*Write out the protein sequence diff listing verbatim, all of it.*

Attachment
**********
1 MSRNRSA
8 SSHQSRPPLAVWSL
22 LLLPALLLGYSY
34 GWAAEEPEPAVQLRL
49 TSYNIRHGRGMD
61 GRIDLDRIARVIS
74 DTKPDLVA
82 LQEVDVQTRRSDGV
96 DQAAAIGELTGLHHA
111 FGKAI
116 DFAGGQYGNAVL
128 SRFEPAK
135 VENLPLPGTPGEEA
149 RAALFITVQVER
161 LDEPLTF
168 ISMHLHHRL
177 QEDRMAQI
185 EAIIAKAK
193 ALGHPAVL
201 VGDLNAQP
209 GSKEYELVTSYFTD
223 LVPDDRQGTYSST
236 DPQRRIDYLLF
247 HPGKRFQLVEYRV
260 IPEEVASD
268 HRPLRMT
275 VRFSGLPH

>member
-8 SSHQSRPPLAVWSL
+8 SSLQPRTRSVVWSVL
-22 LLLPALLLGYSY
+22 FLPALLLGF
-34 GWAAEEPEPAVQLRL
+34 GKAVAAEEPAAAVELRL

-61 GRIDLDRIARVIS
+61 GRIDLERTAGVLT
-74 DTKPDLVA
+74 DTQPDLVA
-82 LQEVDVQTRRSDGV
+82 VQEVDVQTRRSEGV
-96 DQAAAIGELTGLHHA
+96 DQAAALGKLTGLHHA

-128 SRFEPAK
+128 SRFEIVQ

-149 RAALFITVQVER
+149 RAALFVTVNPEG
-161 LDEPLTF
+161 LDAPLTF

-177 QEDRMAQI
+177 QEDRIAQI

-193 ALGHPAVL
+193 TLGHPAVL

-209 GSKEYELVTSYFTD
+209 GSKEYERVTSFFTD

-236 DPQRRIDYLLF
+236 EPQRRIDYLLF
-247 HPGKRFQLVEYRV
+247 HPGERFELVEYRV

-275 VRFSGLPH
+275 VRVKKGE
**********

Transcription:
1 MSRNRSA
8 SSHQSRPPLAVWSL
22 LLLPALLLGYSY
34 GWAAEEPEPAVQLRL
49 TSYNIRHGRGMD
61 GRIDLDRIARVIS
74 DTKPDLVA
82 LQEVDVQTRRSDGV
96 DQAAAIGELTGLHHA
111 FGKAI
116 DFAGGQYGNAVL
128 SRFEPAK
135 VENLPLPGTPGEEA
149 RAALFITVQVER
161 LDEPLTF
168 ISMHLHHRL
177 QEDRMAQI
185 EAIIAKAK
193 ALGHPAVL
201 VGDLNAQP
209 GSKEYELVTSYFTD
223 LVPDDRQGTYSST
236 DPQRRIDYLLF
247 HPGKRFQLVEYRV
260 IPEEVASD
268 HRPLRMT
275 VRFSGLPH

>member
-8 SSHQSRPPLAVWSL
+8 SSLQPRTRSVVWSVL
-22 LLLPALLLGYSY
+22 FLPALLLGF
-34 GWAAEEPEPAVQLRL
+34 GKAVAAEEPAAAVELRL

-61 GRIDLDRIARVIS
+61 GRIDLERTAGVLT
-74 DTKPDLVA
+74 DTQPDLVA
-82 LQEVDVQTRRSDGV
+82 VQEVDVQTRRSEGV
-96 DQAAAIGELTGLHHA
+96 DQAAALGKLTGLHHA

-128 SRFEPAK
+128 SRFEIVQ

-149 RAALFITVQVER
+149 RAALFVTVNPEG
-161 LDEPLTF
+161 LDAPLTF

-177 QEDRMAQI
+177 QEDRIAQI

-193 ALGHPAVL
+193 TLGHPAVL

-209 GSKEYELVTSYFTD
+209 GSKEYERVTSFFTD

-236 DPQRRIDYLLF
+236 EPQRRIDYLLF
-247 HPGKRFQLVEYRV
+247 HPGERFELVEYRV

-275 VRFSGLPH
+275 VRVKKGE